The marital covenant and mercy

It is true that the issue of “remarried divorcees” is mainly a Western concern.

It is also true that it has drawn a great deal of media attention.

On the one hand, Instrumentum laboris, the summary of topics for discussion at the Synod, presented a highly superficial view.

On the other hand, the issue is revealing.

It is one of the most controversial points dividing Church (or Gospel) teaching from contemporary culture.

Is it permissible to enter into a marital bond more than once?

How are we to behave towards those who have contracted a new bond after divorce?

It is unfortunate that, in general,

  • those who argue in favor of the indissolubility of the marriage bond also argue against any attitude of forgiveness and reconciliation towards those who have transgressed the rule, whereas
  • those who argue in favor of an attitude of forgiveness and reconciliation often argue against the rule of indissolubility.

Yet these two notions are not on the same plane.

It is possible to assert both, which is the purpose of this opinion piece.

The Church has reasons for affirming the indissolubility of the marital bond – first of all, ethical reasons, i.e. human, philosophical reasons. The marital covenant is a bond for life, even under civil law.

Furthermore, as surveys repeatedly confirm, children want their parents to “stay together” and not divorce.

Moreover, Jesus’ teaching is very clear on this: the prohibition against remarriage (after repudiation) is one of the most original points in the word of Jesus.

“The prohibition against divorce may even be the most clearly attested teaching in what we call the ‘halakhah’ (the practical law) of Jesus,” writes John P. Meier, an historian who is currently the acknowledged authority in this field.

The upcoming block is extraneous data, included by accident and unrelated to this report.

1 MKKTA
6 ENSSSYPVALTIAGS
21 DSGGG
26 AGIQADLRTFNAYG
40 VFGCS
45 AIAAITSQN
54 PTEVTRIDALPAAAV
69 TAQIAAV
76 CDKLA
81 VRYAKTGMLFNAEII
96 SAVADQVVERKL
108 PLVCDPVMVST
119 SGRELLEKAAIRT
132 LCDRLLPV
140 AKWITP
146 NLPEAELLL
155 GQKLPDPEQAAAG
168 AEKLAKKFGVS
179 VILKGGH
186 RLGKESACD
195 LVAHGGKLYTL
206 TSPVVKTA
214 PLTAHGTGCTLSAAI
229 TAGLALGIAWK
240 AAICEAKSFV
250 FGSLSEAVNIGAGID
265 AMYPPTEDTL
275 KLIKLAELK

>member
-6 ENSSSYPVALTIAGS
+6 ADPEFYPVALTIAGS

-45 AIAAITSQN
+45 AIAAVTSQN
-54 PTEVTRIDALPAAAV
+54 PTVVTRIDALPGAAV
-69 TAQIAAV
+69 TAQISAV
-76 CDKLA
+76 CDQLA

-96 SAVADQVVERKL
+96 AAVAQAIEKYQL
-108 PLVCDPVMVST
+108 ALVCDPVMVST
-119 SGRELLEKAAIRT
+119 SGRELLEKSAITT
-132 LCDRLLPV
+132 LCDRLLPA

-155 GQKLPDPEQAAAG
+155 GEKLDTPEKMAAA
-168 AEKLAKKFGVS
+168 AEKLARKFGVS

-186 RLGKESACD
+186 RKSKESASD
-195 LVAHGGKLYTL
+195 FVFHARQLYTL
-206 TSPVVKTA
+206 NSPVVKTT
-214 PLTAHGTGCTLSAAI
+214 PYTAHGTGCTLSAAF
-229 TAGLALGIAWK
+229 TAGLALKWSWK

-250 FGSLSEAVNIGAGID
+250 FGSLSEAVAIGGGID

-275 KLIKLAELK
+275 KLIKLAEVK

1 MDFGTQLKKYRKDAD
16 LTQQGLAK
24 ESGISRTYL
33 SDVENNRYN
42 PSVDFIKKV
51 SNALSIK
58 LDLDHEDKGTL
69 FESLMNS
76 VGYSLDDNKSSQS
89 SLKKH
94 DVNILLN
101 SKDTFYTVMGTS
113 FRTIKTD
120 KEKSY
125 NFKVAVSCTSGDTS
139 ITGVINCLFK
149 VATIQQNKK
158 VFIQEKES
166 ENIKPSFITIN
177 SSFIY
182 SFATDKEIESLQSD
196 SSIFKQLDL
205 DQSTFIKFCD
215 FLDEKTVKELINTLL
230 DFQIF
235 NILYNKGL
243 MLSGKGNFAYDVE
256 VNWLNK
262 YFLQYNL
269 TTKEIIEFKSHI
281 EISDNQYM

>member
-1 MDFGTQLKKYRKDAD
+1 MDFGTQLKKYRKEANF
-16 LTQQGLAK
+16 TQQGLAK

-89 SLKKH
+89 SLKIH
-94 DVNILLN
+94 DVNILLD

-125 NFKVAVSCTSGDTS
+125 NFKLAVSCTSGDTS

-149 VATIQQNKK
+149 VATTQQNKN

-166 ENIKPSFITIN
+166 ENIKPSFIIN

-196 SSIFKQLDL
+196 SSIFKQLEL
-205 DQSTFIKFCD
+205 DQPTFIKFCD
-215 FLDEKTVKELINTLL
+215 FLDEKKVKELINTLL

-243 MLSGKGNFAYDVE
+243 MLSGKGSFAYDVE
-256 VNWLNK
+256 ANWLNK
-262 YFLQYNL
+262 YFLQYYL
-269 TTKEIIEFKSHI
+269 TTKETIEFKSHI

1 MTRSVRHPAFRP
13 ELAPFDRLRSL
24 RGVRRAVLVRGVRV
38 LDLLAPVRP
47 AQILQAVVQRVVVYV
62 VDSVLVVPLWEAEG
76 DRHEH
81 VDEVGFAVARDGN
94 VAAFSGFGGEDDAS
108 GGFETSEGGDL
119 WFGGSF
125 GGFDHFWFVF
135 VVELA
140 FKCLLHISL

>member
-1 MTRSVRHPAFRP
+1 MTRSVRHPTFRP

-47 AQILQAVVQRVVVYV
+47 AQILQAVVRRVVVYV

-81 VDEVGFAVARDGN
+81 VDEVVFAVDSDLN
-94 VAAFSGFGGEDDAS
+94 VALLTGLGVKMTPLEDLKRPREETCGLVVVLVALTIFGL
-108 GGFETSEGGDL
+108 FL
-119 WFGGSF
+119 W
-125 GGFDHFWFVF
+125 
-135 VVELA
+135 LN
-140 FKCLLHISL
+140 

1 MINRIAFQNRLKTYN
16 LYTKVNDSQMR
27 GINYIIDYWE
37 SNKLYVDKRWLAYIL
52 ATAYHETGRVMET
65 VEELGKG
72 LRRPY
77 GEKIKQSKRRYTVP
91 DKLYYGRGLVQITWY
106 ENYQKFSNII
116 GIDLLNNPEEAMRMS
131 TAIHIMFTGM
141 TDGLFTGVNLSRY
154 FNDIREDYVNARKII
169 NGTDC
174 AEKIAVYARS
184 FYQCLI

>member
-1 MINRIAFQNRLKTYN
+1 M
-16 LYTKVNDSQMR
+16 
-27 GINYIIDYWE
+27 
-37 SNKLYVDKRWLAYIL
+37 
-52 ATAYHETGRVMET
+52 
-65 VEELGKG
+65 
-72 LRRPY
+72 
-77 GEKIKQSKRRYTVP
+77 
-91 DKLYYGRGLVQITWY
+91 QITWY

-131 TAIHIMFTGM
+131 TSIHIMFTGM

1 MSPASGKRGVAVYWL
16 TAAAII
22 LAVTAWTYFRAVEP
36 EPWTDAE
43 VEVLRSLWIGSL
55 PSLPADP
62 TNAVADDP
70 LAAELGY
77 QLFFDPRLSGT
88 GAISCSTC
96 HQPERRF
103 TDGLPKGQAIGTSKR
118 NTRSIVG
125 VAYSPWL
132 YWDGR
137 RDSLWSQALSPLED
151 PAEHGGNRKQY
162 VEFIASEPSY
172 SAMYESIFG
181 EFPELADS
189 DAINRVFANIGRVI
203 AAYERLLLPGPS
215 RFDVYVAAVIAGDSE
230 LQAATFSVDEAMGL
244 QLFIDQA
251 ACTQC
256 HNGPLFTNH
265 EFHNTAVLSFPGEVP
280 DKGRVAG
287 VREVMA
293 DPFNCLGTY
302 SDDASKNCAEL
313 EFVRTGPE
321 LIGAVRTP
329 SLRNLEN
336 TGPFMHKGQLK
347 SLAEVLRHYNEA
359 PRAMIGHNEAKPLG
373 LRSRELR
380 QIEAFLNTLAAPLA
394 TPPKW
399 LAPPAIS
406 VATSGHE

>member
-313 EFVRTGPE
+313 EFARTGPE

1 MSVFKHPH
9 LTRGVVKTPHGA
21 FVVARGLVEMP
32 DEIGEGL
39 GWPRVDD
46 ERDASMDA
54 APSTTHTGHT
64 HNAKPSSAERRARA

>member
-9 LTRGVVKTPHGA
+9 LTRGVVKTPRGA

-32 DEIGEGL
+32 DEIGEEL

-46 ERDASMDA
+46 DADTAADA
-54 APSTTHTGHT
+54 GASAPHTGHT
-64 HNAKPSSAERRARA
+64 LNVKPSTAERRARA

In one of the oldest texts in the New Testament, St. Paul writes:

“I give this command (not I, but the Lord)” (1 Corinthians 7:10). Whatever laws the Church may adopt, they obviously cannot be contrary to the word “of the Lord.”

From a sacramental standpoint (assuming that the marriage contract is “valid”), things are even clearer: the marital bond is the locus of God’s presence, the “yes” is pronounced before and with God and the grace received through the sacrament is what I call “binding grace”; the relationship to one’s spouse and the relationship to God are interconnected.

Remarriage and mercy

The situation becomes more complicated if there is a divorce (i.e. a severing of shared life) and remarriage.

In this case – remarriage – there is clearly a transgression of the prohibition St. Paul attributes to the “Lord.”

But does that mean there can be no mercy or forgiveness?

In his apostolic exhortation Familiaris consortio, Pope John Paul II recommended (without further clarification) “the different situations be distinguished.”

He also declared: “Reconciliation in the sacrament of Penance can only be granted to those who [have repented for] having broken the sign of the Covenant.”

My question is simply this: Is sexual abstinence (which I acknowledge can have meaning and be serenely accepted by some) the only way to show that they have repented for having “broken the sign of the Covenant”?

Is this act (or non-act) the sole condition for gaining access to the sacraments? Continue reading (Global Pulse: Subscription may be required.)


  • Xavier Lacroix is a philosopher and theologian who spoke at Mission (Impossible): The Couple Symposium in Bordeaux.
  • Praedicatho
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